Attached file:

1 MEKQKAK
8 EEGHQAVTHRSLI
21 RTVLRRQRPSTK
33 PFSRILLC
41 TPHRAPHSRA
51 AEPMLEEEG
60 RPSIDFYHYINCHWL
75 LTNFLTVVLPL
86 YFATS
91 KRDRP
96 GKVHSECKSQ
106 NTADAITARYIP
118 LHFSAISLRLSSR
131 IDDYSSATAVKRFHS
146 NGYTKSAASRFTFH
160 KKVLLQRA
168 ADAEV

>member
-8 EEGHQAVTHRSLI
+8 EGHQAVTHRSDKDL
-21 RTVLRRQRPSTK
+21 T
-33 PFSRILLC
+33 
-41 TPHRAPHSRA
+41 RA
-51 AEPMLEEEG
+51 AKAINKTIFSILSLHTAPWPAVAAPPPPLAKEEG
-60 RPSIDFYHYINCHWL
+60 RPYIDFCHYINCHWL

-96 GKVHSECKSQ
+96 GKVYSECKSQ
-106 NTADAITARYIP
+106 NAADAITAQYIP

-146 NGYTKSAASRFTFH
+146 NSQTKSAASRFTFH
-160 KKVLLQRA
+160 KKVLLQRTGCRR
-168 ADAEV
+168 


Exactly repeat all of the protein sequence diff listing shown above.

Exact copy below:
1 MEKQKAK
8 EEGHQAVTHRSLI
21 RTVLRRQRPSTK
33 PFSRILLC
41 TPHRAPHSRA
51 AEPMLEEEG
60 RPSIDFYHYINCHWL
75 LTNFLTVVLPL
86 YFATS
91 KRDRP
96 GKVHSECKSQ
106 NTADAITARYIP
118 LHFSAISLRLSSR
131 IDDYSSATAVKRFHS
146 NGYTKSAASRFTFH
160 KKVLLQRA
168 ADAEV

>member
-8 EEGHQAVTHRSLI
+8 EGHQAVTHRSDKDL
-21 RTVLRRQRPSTK
+21 T
-33 PFSRILLC
+33 
-41 TPHRAPHSRA
+41 RA
-51 AEPMLEEEG
+51 AKAINKTIFSILSLHTAPWPAVAAPPPPLAKEEG
-60 RPSIDFYHYINCHWL
+60 RPYIDFCHYINCHWL

-96 GKVHSECKSQ
+96 GKVYSECKSQ
-106 NTADAITARYIP
+106 NAADAITAQYIP

-146 NGYTKSAASRFTFH
+146 NSQTKSAASRFTFH
-160 KKVLLQRA
+160 KKVLLQRTGCRR
-168 ADAEV
+168 